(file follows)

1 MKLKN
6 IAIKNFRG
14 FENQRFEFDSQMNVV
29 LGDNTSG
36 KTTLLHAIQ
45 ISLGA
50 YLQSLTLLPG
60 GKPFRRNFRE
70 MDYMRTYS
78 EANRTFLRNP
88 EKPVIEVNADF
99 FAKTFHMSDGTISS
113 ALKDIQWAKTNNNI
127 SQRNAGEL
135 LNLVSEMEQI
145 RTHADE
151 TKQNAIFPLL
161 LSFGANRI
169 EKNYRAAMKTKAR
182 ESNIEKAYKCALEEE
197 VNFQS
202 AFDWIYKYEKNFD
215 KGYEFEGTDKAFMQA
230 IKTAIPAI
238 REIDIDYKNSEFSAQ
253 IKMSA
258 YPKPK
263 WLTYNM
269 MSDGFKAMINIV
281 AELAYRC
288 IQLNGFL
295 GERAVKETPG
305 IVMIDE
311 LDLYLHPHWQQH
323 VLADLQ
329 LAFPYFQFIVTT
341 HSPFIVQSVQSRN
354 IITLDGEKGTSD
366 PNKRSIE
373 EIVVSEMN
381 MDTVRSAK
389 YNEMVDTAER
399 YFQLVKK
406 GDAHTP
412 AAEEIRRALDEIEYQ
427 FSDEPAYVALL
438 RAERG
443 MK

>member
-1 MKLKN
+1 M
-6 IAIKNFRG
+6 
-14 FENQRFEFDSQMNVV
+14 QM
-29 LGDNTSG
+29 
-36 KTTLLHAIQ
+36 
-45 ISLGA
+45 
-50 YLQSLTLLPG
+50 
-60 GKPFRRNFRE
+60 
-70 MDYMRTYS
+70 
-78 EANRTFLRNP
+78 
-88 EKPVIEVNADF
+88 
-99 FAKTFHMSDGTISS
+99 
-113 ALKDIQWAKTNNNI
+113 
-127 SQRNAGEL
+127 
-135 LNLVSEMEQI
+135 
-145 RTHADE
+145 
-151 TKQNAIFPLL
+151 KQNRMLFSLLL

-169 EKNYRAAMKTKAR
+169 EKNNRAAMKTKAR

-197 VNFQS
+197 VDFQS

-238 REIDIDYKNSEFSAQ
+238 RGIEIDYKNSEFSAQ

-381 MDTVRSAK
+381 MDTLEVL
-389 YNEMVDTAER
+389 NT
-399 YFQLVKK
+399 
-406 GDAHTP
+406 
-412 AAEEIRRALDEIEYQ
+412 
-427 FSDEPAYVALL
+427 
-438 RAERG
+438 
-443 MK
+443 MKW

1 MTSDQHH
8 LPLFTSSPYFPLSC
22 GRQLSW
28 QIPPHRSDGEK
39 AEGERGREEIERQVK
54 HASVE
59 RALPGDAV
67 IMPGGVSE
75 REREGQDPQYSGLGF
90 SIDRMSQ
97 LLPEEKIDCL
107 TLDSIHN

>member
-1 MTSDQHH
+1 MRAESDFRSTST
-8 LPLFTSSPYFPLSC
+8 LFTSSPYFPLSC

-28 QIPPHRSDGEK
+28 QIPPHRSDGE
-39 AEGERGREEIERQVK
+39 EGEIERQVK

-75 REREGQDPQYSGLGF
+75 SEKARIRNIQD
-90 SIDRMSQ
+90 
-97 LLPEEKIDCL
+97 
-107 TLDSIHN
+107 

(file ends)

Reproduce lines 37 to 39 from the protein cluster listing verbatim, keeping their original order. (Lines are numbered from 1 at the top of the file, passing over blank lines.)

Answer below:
341 HSPFIVQSVQSRN
354 IITLDGEKGTSD
366 PNKRSIE